The Words of the Schanker Family
Unauthorized Spiritual Group In Our Movement
October 18, 2000
I appreciate the sincerity of Damien's perspective in this, but it is an uninformed perspective. Virtually every member of the group or their spouse is a friend or coworker of mine, and I worked effectively and successfully side-by-side with the group's leader in Washington, DC for 2 1/2 years. But I can confirm from my own recent experience a good portion of what Dan writes.
During my leadership in DC, church and district leaders were at times frustrated when a sudden prayer providence would produce an ad hoc line of spiritual authority that, though well-intentioned, operated alongside the church structure, and at times undermined it. But in this more recent situation, church leaders who have won the love and trust of membership became the victim of rumors that were at least irresponsible, and which would more appropriately be described as defaming, even to the point of reports to Father. All efforts to dialogue, communicate honestly, and clarify, were ignored.
More serious issues arose in Japan and Korea from apparent actions taken by members of this group, in the name of the church, without report or accountability to HQ, which later brought accusations and even lawsuits against the church. While I cannot comment on what actually did or didn't take place, nor on the propriety of the official letter, it seems that there may be both legal and spiritual reasons for it.
Damien's reference to the Salem witch trials is interesting, though. In a conversation I had a couple of months ago about this unfolding scenario, one of our church's scholars pointed out that in the history of religion, the only way that women could exercise authority in male-dominated church hierarchies was through the spirit-revelations, healings, and shamanism. The Salem witch-trials are a perfect example of such a struggle between an ad hoc spiritually empowered female movement and the male-dominated church authority that it challenged. The comparison ends there, however, as our leadership's actions seem to me to be not mere condemning or punishing, but a necessary clarification of a situation which has already shown itself to be destructive, with even greater potential for harm.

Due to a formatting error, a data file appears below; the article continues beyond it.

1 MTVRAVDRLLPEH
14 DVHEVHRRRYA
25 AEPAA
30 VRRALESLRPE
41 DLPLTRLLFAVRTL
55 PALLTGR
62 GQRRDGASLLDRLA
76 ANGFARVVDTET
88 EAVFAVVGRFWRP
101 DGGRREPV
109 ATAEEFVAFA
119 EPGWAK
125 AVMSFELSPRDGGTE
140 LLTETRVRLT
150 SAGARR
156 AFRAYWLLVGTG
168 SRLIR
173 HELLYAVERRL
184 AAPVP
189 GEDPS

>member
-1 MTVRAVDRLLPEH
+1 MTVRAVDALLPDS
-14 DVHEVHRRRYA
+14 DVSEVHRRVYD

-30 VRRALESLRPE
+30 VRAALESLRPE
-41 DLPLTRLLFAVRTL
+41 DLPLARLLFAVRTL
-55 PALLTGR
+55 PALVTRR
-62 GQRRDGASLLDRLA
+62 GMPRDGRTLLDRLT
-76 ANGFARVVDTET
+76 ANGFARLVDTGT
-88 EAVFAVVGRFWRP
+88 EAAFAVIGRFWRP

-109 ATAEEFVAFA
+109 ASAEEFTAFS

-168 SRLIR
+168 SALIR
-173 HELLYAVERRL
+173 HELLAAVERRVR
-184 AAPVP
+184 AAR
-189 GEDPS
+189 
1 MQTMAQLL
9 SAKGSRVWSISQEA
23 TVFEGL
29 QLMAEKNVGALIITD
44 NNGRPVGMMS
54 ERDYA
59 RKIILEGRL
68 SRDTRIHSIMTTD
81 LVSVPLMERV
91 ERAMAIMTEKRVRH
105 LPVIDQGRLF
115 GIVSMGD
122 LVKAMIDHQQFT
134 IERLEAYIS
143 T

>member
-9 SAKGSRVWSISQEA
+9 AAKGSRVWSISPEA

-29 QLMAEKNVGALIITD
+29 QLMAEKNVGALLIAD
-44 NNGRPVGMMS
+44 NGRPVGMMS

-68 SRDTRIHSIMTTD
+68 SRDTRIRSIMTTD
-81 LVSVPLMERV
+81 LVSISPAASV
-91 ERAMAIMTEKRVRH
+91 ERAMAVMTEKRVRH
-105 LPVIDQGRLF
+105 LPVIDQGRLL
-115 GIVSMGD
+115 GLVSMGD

Rev. Phillip Schanker
October 18, 2000
There's a lot more to this than a simple prayer group innocently meeting on Wednesday nights. The group has separated itself from the DC church, refuses to meet with local and national leaders, engages in unauthorized channeling activities, spreads ugly rumors about people who don't join it, and ultimately refused direct orders from Father and Mother to start coming to church and stop channeling. At least that's the story I get from my sources, which are admittedly 1) Korean sisters who did not join the group and 2) local church leaders who do not support the group.
Those who know me also know I generally take a liberal view toward letting various expressions of Unificationism bloom. This is one case where I think church officials acted with a great deal of patience (like two or three years worth), gently coaxing this group back into the mainstream. They finally took the step of issuing this letter, which may or may not be a good idea. But the group in question is clearly no longer a ministry within the UC, but a ministry opposed to its constitutional authority centering on True Parents.
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